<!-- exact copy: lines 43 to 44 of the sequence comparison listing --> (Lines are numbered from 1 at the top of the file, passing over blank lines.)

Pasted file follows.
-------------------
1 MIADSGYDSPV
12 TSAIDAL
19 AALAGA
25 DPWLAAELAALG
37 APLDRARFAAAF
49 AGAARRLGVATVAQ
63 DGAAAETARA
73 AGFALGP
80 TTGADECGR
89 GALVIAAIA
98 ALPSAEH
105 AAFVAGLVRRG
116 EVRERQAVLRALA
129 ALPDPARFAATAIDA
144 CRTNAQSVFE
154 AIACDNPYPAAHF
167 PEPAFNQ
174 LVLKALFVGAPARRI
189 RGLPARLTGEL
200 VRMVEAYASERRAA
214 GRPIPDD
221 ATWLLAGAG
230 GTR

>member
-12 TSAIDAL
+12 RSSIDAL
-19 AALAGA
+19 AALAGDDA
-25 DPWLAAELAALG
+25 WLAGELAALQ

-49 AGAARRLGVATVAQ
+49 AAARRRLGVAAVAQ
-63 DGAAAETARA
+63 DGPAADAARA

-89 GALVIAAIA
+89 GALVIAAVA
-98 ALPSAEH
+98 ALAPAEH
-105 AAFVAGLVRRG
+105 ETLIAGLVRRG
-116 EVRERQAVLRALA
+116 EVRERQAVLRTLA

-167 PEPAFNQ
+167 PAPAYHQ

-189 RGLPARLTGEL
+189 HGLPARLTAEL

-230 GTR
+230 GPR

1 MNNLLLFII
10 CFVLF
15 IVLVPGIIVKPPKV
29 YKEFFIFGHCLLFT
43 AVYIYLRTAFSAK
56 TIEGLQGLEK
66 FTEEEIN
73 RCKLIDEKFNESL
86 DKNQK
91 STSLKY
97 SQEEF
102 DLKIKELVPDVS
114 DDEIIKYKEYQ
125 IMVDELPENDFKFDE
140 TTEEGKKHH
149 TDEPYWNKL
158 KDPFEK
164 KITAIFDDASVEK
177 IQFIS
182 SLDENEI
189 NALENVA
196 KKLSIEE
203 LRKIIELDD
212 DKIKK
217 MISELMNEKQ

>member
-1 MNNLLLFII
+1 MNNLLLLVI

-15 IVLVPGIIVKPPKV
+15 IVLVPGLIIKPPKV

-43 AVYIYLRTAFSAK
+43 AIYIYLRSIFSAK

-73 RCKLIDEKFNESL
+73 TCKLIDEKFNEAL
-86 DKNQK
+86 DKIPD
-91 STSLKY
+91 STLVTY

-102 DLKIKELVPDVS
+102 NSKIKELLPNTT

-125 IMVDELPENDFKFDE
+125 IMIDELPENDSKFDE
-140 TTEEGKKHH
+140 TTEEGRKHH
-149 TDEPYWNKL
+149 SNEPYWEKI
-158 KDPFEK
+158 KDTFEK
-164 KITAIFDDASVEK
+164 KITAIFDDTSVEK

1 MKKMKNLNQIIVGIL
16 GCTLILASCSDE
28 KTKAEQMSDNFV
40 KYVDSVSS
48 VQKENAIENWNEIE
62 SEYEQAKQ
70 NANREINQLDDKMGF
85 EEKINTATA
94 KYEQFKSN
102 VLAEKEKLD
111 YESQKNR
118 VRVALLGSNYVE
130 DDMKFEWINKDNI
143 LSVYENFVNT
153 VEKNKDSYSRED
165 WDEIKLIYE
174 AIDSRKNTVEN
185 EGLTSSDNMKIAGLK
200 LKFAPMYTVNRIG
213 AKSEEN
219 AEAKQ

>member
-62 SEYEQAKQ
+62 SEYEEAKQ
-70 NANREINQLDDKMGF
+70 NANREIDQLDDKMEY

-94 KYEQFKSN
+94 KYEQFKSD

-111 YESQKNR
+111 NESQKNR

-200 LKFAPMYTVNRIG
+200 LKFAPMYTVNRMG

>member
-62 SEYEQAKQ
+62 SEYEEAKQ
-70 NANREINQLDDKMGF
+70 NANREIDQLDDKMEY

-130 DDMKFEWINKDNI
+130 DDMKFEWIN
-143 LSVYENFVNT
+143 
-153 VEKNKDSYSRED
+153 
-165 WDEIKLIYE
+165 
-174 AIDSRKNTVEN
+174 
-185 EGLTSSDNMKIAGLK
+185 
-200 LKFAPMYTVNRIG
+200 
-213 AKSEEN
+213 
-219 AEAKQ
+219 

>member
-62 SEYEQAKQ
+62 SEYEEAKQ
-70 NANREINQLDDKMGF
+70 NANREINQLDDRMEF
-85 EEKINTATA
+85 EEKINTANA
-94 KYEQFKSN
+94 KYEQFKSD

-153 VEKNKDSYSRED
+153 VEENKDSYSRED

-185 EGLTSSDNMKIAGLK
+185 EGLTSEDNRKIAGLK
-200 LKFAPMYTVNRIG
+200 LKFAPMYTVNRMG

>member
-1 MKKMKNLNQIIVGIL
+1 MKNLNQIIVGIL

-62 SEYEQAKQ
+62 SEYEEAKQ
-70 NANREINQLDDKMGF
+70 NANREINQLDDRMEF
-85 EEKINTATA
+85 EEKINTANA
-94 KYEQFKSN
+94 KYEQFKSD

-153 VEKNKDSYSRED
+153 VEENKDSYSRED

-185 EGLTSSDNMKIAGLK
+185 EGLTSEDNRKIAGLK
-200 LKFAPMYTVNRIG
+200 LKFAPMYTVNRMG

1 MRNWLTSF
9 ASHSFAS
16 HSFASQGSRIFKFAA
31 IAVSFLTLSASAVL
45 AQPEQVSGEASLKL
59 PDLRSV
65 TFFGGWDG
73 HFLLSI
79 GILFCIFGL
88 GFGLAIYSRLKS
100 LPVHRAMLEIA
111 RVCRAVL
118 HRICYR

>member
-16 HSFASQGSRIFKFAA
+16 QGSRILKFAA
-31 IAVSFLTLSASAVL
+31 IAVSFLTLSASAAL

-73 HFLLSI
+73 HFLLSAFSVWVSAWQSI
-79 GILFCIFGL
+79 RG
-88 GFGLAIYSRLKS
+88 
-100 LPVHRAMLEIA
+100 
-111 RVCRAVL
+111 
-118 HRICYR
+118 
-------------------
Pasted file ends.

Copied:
-167 PEPAFNQ
+167 PAPAYHQ